Biomechanics of standing posture

"Posture is a composite of the positions of all the joints of the body at any given moment..." (Kendall, McCreary, & Provance, 1993, p.71)
An ideal posture:

To judge how well a posture maintains stability, we analyze the body's alignment with regard to the gravity's line of application, the "gravity line."

In the sagittal plane, the gravity line is located:

  1. anterior to the ankle joint's lateral axis, producing an ankle dorsiflexion moment, necessitating activity in the ankle plantar flexors.

  2. anterior to the knee joint's lateral axis, producing a knee extensor moment, necessitating no muscle activity, just passive tension in posterior knee ligaments.

  3. posterior to the hip joint's lateral axis, producing a hip extensor moment, necessitating no muscle activity, just passive tension in anterior hip ligaments (iliofemoral ligament).

When we must maintain the center of gravity aligned over the base of support, certain joint movements indirectly affect other joints. For instance, in a closed chain:

In closed-chain postures like standing, changes in one joint's alignment often require changes at other joints. Here are several examples:

  1. While standing, turn your kneecaps inward, then outward. Notice how rotating the lower extremity affects the subtalar joint's alignment in a closed chain:

    • tibial internal rotation -> flattening of arch -> subtalar pronation

    • tibial external rotation -> raising of arch -> subtalar supination

    Notice how rotating tibia with respect to the femur affects knee motion, including the screw-home mechanism:

    • tibial internal rotation -> reversal of screw-home mechanism -> knee flexion

    • tibial external rotation -> screw-home mechanism -> knee extension

  2. You can produce similar sets of complementary lower extremity movements by moving the pelvis in the transverse plane. While standing with weight on both feet, "twist" so that:

    • the right side of pelvis moves forward and
    • the left side of pelvis moves backward.

    Notice how, in the RLE:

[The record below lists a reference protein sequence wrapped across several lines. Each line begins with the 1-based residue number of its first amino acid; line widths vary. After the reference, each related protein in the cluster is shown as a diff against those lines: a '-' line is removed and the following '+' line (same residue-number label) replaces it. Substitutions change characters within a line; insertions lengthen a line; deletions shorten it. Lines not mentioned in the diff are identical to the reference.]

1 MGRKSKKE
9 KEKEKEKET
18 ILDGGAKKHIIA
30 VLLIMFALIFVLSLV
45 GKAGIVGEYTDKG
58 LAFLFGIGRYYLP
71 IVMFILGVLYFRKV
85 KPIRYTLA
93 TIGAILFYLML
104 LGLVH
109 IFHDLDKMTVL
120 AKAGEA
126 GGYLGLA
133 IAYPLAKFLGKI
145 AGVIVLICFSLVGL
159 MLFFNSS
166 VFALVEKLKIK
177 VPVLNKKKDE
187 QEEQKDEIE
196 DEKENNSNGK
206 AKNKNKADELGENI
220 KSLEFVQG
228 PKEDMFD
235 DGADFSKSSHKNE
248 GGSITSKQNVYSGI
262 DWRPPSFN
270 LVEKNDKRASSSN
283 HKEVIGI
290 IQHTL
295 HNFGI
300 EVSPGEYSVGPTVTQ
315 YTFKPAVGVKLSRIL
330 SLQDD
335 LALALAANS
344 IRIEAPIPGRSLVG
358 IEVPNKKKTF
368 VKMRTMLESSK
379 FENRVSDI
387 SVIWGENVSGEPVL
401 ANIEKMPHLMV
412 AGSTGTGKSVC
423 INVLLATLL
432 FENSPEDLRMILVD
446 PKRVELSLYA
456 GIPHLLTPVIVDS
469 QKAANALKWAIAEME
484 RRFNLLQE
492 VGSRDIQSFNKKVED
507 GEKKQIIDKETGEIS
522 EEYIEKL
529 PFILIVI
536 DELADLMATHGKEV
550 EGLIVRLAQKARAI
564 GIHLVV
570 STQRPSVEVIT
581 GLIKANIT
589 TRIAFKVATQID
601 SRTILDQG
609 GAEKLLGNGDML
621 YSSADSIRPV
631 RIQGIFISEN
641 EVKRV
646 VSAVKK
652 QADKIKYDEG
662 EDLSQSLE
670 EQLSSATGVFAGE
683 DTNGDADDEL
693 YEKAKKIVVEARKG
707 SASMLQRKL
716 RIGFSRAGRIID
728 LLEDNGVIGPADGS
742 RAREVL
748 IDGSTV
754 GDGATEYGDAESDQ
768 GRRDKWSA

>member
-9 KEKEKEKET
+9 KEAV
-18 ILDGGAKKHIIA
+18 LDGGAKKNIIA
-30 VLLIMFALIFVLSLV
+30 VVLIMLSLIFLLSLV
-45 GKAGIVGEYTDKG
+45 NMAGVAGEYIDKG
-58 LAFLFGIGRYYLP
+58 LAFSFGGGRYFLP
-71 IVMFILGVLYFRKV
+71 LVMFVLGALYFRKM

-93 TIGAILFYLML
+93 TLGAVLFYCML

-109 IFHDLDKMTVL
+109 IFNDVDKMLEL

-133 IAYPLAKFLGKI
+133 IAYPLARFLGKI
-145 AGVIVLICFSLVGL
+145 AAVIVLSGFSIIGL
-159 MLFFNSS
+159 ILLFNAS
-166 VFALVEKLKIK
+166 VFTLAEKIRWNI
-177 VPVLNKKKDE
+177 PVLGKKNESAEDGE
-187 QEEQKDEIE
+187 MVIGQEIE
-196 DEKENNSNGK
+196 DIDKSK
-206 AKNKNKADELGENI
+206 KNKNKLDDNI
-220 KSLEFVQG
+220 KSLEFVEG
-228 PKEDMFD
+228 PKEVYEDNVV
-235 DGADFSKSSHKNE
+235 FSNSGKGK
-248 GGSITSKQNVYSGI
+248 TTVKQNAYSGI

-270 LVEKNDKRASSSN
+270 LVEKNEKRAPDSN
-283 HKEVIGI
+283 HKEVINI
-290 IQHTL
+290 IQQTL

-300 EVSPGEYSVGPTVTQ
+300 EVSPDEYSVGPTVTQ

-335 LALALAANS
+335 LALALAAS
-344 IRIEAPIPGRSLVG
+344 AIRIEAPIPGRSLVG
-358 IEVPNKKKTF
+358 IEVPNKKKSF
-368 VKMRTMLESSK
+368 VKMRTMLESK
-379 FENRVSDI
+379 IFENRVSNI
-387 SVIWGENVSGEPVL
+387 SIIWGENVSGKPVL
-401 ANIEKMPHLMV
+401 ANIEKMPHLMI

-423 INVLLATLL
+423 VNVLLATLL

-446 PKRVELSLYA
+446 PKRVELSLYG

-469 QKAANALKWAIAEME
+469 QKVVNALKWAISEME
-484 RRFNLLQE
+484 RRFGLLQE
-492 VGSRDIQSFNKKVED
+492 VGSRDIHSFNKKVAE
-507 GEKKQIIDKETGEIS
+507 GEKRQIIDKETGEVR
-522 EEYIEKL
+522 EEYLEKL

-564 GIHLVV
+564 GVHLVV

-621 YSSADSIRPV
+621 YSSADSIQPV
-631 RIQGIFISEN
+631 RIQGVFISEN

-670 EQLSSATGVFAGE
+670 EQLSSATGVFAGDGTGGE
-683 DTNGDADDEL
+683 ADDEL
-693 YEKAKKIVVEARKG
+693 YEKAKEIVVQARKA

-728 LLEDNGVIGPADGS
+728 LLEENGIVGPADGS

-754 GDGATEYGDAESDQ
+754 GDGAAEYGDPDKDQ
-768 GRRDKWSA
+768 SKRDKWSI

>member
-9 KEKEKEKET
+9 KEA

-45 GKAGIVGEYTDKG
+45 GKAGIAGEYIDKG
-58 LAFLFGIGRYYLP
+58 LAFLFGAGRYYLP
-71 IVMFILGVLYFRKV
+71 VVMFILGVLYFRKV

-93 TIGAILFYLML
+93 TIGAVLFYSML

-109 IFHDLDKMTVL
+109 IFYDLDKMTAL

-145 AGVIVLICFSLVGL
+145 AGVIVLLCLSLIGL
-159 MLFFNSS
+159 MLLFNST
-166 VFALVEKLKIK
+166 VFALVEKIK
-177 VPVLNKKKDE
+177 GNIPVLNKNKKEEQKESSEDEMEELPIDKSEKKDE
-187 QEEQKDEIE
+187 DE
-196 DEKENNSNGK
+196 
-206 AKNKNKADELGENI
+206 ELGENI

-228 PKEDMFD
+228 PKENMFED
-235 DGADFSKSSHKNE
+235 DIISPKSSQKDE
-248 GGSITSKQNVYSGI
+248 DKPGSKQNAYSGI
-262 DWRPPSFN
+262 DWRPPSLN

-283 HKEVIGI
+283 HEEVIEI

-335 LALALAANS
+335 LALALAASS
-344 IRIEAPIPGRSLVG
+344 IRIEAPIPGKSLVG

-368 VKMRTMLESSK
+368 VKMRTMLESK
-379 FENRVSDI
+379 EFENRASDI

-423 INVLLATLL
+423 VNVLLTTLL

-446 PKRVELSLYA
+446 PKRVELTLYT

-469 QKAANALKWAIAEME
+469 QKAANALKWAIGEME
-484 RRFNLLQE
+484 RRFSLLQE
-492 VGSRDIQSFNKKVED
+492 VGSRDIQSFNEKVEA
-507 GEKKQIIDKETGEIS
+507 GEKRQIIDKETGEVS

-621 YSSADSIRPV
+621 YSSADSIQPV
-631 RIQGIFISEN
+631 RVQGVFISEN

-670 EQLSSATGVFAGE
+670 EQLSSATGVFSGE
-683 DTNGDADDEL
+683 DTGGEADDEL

the knee flexes with relative tibial internal rotation and subtalar pronation

    While in the LLE:

    the knee extends with relative tibial external rotation and subtalar supination

  3. Moving the pelvis in the sagittal plane, while standing with the legs fixed, also requires complementary movements in the hip joints and the lumbar spine.

Frontal plane alignment

If the pelvis is not level in the frontal plane, postural compensations are necessary to maintain alignment of the body's center of gravity over the base of support.

For example, if the pelvis' left side is lower than its right side, the hip joints and the spine assume postures that maintain the body's stability:

  • the spine sidebends to the right. The sidebending induces coupled motion.

  • the right hip joint is chronically adducted.

  • the left hip joint is chronically abducted.

In Control of Human Movement II, students investigate this posture's long-term effects on muscle length and tension.

frontal plane view of postural adjustment

Coupled motion in the spine

Sidebending and rotation are automatically coupled in a curved rod like the spine. In situations where the spine sidebends to the right:

  • The thoracic spine rotates to the left at the same time that it sidebends to the right.

  • The thoracic spine's leftward rotation causes the ribs to protrude posteriorly more on the left (the convex side of the thoracic curve).

frontal plane view of postural adjustment

a more complete discussion of coupled motion in the spine.

Last updated 4-2-01 ©Dave Thompson PT
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